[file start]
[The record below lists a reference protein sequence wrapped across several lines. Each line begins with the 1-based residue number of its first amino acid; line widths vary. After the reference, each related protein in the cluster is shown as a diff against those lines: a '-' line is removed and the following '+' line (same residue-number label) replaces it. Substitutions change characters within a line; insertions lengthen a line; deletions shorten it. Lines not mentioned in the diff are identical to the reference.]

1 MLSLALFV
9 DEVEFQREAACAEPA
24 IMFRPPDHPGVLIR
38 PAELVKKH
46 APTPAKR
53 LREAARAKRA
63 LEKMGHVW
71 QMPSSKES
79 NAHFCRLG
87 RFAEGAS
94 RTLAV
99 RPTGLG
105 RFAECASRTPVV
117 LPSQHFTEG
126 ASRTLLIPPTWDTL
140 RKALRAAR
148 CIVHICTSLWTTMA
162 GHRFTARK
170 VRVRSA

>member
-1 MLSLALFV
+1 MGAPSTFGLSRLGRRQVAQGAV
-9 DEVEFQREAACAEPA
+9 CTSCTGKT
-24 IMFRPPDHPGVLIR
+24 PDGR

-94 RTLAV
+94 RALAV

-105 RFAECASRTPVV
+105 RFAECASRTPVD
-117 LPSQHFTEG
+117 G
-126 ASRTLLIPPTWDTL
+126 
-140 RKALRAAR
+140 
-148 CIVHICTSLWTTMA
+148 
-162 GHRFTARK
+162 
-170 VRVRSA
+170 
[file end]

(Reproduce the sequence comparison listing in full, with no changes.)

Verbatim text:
[The record below lists a reference protein sequence wrapped across several lines. Each line begins with the 1-based residue number of its first amino acid; line widths vary. After the reference, each related protein in the cluster is shown as a diff against those lines: a '-' line is removed and the following '+' line (same residue-number label) replaces it. Substitutions change characters within a line; insertions lengthen a line; deletions shorten it. Lines not mentioned in the diff are identical to the reference.]

1 MLSLALFV
9 DEVEFQREAACAEPA
24 IMFRPPDHPGVLIR
38 PAELVKKH
46 APTPAKR
53 LREAARAKRA
63 LEKMGHVW
71 QMPSSKES
79 NAHFCRLG
87 RFAEGAS
94 RTLAV
99 RPTGLG
105 RFAECASRTPVV
117 LPSQHFTEG
126 ASRTLLIPPTWDTL
140 RKALRAAR
148 CIVHICTSLWTTMA
162 GHRFTARK
170 VRVRSA

>member
-1 MLSLALFV
+1 MGAPSTFGLSRLGRRQVAQGAV
-9 DEVEFQREAACAEPA
+9 CTSCTGKT
-24 IMFRPPDHPGVLIR
+24 PDGR

-94 RTLAV
+94 RALAV

-105 RFAECASRTPVV
+105 RFAECASRTPVD
-117 LPSQHFTEG
+117 G
-126 ASRTLLIPPTWDTL
+126 
-140 RKALRAAR
+140 
-148 CIVHICTSLWTTMA
+148 
-162 GHRFTARK
+162 
-170 VRVRSA
+170 